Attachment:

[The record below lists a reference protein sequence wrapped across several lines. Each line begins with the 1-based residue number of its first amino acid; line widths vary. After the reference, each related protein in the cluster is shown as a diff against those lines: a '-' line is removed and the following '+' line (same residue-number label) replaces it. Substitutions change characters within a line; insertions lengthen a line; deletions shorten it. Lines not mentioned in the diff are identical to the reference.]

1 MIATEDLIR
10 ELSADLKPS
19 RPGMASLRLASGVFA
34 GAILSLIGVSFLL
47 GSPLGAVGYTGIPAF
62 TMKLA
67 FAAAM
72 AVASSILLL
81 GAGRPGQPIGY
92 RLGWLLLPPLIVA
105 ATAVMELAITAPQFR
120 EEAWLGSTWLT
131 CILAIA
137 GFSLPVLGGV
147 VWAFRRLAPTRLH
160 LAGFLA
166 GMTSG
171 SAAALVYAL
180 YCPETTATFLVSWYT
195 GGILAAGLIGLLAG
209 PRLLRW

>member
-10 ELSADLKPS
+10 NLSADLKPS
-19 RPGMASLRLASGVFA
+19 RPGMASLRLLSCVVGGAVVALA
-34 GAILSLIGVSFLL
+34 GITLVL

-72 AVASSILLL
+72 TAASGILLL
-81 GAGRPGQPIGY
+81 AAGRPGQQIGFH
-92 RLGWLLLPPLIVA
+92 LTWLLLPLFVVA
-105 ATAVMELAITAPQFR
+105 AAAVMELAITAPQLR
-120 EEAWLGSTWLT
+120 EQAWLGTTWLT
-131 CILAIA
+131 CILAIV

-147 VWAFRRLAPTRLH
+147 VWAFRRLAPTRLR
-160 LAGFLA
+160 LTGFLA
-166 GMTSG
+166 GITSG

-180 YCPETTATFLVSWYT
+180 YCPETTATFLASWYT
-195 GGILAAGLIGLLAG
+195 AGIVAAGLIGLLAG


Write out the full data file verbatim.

[The record below lists a reference protein sequence wrapped across several lines. Each line begins with the 1-based residue number of its first amino acid; line widths vary. After the reference, each related protein in the cluster is shown as a diff against those lines: a '-' line is removed and the following '+' line (same residue-number label) replaces it. Substitutions change characters within a line; insertions lengthen a line; deletions shorten it. Lines not mentioned in the diff are identical to the reference.]

1 MIATEDLIR
10 ELSADLKPS
19 RPGMASLRLASGVFA
34 GAILSLIGVSFLL
47 GSPLGAVGYTGIPAF
62 TMKLA
67 FAAAM
72 AVASSILLL
81 GAGRPGQPIGY
92 RLGWLLLPPLIVA
105 ATAVMELAITAPQFR
120 EEAWLGSTWLT
131 CILAIA
137 GFSLPVLGGV
147 VWAFRRLAPTRLH
160 LAGFLA
166 GMTSG
171 SAAALVYAL
180 YCPETTATFLVSWYT
195 GGILAAGLIGLLAG
209 PRLLRW

>member
-10 ELSADLKPS
+10 NLSADLKPS
-19 RPGMASLRLASGVFA
+19 RPGMASLRLLSCVVGGAVVALA
-34 GAILSLIGVSFLL
+34 GITLVL

-72 AVASSILLL
+72 TAASGILLL
-81 GAGRPGQPIGY
+81 AAGRPGQQIGFH
-92 RLGWLLLPPLIVA
+92 LTWLLLPLFVVA
-105 ATAVMELAITAPQFR
+105 AAAVMELAITAPQLR
-120 EEAWLGSTWLT
+120 EQAWLGTTWLT
-131 CILAIA
+131 CILAIV

-147 VWAFRRLAPTRLH
+147 VWAFRRLAPTRLR
-160 LAGFLA
+160 LTGFLA
-166 GMTSG
+166 GITSG

-180 YCPETTATFLVSWYT
+180 YCPETTATFLASWYT
-195 GGILAAGLIGLLAG
+195 AGIVAAGLIGLLAG